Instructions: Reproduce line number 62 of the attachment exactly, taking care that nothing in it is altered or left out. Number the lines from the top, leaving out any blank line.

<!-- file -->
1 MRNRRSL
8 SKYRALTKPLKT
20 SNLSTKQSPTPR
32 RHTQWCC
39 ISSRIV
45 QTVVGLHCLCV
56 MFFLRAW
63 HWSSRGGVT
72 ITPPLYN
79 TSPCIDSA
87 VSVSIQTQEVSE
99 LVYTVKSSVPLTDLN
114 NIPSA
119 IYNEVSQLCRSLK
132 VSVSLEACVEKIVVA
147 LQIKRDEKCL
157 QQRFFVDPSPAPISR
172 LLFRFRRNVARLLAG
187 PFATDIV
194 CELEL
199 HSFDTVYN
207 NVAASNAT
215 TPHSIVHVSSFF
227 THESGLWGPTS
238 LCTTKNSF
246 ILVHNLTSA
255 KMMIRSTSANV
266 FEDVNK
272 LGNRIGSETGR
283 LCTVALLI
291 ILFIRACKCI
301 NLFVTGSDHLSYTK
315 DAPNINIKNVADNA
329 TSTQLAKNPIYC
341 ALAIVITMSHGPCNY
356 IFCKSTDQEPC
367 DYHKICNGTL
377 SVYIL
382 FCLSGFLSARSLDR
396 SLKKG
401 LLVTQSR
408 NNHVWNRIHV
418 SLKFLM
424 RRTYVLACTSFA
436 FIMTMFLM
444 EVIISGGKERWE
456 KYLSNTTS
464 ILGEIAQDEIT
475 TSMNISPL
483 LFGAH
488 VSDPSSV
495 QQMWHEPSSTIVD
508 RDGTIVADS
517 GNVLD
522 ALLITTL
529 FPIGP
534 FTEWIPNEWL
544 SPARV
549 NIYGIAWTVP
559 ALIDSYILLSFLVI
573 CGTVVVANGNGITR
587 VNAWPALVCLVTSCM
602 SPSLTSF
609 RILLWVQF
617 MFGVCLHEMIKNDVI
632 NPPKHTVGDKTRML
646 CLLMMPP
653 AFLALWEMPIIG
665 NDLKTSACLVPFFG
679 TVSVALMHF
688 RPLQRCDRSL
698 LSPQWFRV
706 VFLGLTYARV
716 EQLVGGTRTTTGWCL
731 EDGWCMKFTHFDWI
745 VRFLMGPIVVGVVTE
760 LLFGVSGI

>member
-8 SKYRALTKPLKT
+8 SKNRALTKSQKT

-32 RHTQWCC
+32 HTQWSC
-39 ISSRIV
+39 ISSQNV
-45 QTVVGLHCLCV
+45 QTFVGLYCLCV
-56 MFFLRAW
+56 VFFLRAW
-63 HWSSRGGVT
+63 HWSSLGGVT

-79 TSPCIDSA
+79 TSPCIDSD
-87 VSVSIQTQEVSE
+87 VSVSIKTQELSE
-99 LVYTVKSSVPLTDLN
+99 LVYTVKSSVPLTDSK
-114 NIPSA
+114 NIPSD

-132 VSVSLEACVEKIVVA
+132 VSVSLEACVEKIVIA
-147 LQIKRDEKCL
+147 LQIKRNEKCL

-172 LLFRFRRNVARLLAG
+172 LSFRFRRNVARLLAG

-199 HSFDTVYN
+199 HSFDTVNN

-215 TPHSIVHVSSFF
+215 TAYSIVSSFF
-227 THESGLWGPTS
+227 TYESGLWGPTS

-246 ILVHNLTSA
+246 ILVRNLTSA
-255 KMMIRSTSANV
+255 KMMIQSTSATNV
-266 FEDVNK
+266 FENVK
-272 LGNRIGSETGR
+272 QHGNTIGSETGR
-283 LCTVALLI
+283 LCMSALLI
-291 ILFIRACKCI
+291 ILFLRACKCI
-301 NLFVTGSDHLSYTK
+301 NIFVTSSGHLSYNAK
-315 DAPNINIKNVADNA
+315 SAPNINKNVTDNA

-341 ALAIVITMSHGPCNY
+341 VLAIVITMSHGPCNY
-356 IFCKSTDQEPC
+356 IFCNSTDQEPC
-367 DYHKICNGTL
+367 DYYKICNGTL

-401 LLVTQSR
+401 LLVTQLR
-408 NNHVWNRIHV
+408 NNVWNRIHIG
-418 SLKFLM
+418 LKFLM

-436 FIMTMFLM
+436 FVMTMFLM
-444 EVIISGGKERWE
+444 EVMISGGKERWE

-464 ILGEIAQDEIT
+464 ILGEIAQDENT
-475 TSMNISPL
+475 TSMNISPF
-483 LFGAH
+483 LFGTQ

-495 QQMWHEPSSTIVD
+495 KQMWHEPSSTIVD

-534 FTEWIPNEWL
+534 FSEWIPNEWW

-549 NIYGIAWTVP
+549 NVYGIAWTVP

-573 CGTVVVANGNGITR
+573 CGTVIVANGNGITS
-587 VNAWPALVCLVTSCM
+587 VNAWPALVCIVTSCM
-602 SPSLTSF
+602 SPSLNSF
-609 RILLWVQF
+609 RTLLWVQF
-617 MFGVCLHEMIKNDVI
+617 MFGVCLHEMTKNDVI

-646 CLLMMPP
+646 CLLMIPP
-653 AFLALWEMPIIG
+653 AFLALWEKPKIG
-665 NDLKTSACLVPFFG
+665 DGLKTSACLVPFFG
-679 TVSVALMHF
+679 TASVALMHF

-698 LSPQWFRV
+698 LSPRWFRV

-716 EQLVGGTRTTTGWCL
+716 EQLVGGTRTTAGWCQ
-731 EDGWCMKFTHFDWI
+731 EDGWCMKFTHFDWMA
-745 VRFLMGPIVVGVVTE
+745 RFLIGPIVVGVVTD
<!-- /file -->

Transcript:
587 VNAWPALVCLVTSCM